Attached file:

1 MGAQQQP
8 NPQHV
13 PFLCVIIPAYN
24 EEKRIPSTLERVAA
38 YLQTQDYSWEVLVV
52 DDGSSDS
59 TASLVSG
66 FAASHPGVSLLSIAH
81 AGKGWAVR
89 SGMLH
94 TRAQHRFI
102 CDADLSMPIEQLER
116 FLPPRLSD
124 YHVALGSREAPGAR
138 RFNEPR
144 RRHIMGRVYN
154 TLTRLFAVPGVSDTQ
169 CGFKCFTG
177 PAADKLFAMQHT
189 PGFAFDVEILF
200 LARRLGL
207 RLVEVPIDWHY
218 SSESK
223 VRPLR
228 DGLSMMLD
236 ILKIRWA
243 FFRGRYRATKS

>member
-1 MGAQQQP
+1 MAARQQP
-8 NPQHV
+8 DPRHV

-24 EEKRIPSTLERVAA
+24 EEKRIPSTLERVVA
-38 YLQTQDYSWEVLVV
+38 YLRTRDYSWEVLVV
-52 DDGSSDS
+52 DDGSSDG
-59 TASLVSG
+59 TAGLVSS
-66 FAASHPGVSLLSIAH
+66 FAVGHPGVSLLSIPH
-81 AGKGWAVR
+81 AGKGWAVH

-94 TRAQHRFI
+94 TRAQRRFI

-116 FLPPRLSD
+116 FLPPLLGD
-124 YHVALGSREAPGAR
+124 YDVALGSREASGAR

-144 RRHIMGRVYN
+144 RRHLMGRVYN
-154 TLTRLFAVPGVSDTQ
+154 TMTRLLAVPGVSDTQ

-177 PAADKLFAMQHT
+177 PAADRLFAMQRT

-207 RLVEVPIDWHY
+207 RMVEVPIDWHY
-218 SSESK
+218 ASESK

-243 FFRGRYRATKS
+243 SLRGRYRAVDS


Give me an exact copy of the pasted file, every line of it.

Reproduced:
1 MGAQQQP
8 NPQHV
13 PFLCVIIPAYN
24 EEKRIPSTLERVAA
38 YLQTQDYSWEVLVV
52 DDGSSDS
59 TASLVSG
66 FAASHPGVSLLSIAH
81 AGKGWAVR
89 SGMLH
94 TRAQHRFI
102 CDADLSMPIEQLER
116 FLPPRLSD
124 YHVALGSREAPGAR
138 RFNEPR
144 RRHIMGRVYN
154 TLTRLFAVPGVSDTQ
169 CGFKCFTG
177 PAADKLFAMQHT
189 PGFAFDVEILF
200 LARRLGL
207 RLVEVPIDWHY
218 SSESK
223 VRPLR
228 DGLSMMLD
236 ILKIRWA
243 FFRGRYRATKS

>member
-1 MGAQQQP
+1 MAARQQP
-8 NPQHV
+8 DPRHV

-24 EEKRIPSTLERVAA
+24 EEKRIPSTLERVVA
-38 YLQTQDYSWEVLVV
+38 YLRTRDYSWEVLVV
-52 DDGSSDS
+52 DDGSSDG
-59 TASLVSG
+59 TAGLVSS
-66 FAASHPGVSLLSIAH
+66 FAVGHPGVSLLSIPH
-81 AGKGWAVR
+81 AGKGWAVH

-94 TRAQHRFI
+94 TRAQRRFI

-116 FLPPRLSD
+116 FLPPLLGD
-124 YHVALGSREAPGAR
+124 YDVALGSREASGAR

-144 RRHIMGRVYN
+144 RRHLMGRVYN
-154 TLTRLFAVPGVSDTQ
+154 TMTRLLAVPGVSDTQ

-177 PAADKLFAMQHT
+177 PAADRLFAMQRT

-207 RLVEVPIDWHY
+207 RMVEVPIDWHY
-218 SSESK
+218 ASESK

-243 FFRGRYRATKS
+243 SLRGRYRAVDS